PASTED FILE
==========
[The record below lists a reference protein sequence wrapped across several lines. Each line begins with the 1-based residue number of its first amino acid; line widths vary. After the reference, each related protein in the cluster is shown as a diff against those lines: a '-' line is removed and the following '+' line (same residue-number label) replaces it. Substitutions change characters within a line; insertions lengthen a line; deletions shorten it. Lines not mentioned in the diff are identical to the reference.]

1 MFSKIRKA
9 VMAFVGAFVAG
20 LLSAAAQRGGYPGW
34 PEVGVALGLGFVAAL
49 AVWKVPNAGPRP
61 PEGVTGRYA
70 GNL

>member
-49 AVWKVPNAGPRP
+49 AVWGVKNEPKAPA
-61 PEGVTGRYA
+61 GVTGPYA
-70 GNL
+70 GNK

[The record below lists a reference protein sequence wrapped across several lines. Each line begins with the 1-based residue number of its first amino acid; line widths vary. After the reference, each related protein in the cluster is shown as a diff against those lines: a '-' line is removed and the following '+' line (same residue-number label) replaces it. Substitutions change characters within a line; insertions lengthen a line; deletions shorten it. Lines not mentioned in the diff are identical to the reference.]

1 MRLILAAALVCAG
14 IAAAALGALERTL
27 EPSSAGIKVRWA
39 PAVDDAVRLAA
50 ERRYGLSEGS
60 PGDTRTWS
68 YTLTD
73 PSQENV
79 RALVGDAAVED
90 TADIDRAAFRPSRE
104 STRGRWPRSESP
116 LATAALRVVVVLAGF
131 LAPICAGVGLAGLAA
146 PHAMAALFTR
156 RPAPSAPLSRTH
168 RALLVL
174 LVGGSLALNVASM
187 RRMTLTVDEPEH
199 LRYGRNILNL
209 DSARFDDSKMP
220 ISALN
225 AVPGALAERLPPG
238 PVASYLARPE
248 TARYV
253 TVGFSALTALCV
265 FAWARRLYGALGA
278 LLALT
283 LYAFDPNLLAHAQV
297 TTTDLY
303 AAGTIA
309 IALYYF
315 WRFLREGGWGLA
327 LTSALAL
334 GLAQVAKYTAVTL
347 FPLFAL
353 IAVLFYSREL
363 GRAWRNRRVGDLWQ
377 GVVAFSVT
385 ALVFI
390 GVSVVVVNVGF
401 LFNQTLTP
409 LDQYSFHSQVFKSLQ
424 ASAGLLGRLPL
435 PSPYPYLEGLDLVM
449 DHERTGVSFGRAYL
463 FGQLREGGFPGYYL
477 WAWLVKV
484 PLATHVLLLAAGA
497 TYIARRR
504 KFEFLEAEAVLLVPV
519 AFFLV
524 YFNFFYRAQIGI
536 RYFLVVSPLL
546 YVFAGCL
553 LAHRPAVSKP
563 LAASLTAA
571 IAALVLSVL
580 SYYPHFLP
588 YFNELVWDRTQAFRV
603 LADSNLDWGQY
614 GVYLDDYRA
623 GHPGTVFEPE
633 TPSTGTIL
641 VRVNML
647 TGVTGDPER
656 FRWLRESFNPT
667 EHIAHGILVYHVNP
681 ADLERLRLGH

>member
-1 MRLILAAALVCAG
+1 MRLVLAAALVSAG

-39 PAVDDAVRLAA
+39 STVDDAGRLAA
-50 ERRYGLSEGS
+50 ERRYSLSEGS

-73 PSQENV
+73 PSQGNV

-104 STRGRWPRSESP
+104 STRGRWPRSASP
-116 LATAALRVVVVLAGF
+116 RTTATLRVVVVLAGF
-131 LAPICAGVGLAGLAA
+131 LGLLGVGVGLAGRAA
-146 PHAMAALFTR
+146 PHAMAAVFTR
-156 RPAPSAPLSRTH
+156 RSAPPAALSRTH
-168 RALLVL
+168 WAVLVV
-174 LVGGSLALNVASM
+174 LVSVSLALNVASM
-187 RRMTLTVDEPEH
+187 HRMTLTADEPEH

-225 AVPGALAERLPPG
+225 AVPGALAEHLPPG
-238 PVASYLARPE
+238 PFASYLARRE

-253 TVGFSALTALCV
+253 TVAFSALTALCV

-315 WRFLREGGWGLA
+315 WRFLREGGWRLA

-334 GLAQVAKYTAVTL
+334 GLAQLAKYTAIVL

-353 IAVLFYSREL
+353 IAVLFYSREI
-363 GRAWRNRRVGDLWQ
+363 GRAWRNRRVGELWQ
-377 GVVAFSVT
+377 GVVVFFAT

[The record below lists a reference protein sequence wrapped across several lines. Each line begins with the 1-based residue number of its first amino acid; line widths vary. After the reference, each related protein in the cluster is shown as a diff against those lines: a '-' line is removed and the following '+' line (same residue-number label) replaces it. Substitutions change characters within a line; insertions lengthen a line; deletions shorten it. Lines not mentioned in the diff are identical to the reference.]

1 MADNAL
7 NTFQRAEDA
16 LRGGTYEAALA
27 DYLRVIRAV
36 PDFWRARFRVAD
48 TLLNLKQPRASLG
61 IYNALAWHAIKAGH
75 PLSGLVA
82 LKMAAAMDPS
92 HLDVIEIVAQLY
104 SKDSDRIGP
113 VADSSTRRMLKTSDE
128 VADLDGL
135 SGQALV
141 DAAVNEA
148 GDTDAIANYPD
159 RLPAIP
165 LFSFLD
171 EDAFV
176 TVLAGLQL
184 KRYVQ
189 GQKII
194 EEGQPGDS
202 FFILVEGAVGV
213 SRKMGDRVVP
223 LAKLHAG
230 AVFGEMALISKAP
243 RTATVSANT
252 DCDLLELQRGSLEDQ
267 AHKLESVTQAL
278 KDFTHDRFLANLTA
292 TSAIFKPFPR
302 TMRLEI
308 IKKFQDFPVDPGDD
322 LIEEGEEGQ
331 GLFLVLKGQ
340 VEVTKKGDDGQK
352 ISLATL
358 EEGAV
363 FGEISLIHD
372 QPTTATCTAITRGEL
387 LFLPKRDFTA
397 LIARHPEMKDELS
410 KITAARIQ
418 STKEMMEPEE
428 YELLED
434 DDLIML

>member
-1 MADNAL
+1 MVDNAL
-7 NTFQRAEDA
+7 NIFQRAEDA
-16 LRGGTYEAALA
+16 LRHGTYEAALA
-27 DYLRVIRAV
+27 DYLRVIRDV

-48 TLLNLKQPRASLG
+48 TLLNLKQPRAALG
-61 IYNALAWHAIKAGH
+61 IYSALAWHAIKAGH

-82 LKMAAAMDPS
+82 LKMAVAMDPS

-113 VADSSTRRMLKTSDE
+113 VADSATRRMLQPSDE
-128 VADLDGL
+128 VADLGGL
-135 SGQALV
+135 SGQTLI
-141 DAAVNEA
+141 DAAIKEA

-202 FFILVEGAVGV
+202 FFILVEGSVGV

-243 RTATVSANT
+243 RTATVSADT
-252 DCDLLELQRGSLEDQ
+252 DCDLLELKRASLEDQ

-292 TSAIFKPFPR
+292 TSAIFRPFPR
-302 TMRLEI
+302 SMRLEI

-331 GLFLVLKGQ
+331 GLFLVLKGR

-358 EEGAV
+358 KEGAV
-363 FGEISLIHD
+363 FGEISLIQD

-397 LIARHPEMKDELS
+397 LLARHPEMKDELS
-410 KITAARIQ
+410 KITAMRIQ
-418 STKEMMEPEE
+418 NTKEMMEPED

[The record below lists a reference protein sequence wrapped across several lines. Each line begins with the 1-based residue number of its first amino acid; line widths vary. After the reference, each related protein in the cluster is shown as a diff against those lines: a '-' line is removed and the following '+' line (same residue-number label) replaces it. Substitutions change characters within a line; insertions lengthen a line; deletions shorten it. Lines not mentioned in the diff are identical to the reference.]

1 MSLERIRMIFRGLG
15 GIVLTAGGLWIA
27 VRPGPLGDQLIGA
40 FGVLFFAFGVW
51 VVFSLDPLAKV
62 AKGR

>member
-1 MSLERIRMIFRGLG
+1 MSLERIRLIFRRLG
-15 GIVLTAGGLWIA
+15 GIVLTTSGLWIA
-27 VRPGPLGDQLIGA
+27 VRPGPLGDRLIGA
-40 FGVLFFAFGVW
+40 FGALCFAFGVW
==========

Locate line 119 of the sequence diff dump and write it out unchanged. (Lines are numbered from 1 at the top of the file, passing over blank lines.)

+334 GLAQLAKYTAIVL